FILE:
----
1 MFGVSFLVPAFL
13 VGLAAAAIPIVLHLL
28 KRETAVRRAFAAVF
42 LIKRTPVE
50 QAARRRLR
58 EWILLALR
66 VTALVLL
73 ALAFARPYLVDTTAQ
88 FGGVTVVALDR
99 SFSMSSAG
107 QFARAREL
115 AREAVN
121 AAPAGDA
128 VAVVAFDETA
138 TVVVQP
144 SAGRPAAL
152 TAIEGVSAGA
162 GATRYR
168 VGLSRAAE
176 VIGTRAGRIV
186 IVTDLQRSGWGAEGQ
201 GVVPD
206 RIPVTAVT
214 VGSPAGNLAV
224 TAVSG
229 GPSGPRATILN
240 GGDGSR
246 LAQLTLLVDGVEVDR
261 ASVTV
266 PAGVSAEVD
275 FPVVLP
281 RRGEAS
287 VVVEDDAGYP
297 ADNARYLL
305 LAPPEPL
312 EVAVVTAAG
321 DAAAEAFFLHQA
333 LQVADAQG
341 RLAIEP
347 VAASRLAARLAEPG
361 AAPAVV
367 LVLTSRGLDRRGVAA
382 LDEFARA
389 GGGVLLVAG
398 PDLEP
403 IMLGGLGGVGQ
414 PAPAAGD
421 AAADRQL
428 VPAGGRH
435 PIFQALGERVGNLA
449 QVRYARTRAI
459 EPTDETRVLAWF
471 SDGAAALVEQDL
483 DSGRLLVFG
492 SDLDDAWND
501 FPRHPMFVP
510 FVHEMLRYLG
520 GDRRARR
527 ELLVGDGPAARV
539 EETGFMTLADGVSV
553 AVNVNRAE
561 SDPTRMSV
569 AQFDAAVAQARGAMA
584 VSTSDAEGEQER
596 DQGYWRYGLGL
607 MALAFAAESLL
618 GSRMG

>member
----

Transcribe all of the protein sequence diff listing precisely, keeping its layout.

1 MFGVSFLVPAFL
13 VGLAAAAIPIVLHLL
28 KRETAVRRAFAAVF
42 LIKRTPVE
50 QAARRRLR
58 EWILLALR
66 VTALVLL
73 ALAFARPYLVDTTAQ
88 FGGVTVVALDR
99 SFSMSSAG
107 QFARAREL
115 AREAVN
121 AAPAGDA
128 VAVVAFDETA
138 TVVVQP
144 SAGRPAAL
152 TAIEGVSAGA
162 GATRYR
168 VGLSRAAE
176 VIGTRAGRIV
186 IVTDLQRSGWGAEGQ
201 GVVPD
206 RIPVTAVT
214 VGSPAGNLAV
224 TAVSG
229 GPSGPRATILN
240 GGDGSR
246 LAQLTLLVDGVEVDR
261 ASVTV
266 PAGVSAEVD
275 FPVVLP
281 RRGEAS
287 VVVEDDAGYP
297 ADNARYLL
305 LAPPEPL
312 EVAVVTAAG
321 DAAAEAFFLHQA
333 LQVADAQG
341 RLAIEP
347 VAASRLAARLAEPG
361 AAPAVV
367 LVLTSRGLDRRGVAA
382 LDEFARA
389 GGGVLLVAG
398 PDLEP
403 IMLGGLGGVGQ
414 PAPAAGD
421 AAADRQL
428 VPAGGRH
435 PIFQALGERVGNLA
449 QVRYARTRAI
459 EPTDETRVLAWF
471 SDGAAALVEQDL
483 DSGRLLVFG
492 SDLDDAWND
501 FPRHPMFVP
510 FVHEMLRYLG
520 GDRRARR
527 ELLVGDGPAARV
539 EETGFMTLADGVSV
553 AVNVNRAE
561 SDPTRMSV
569 AQFDAAVAQARGAMA
584 VSTSDAEGEQER
596 DQGYWRYGLGL
607 MALAFAAESLL
618 GSRMG

>member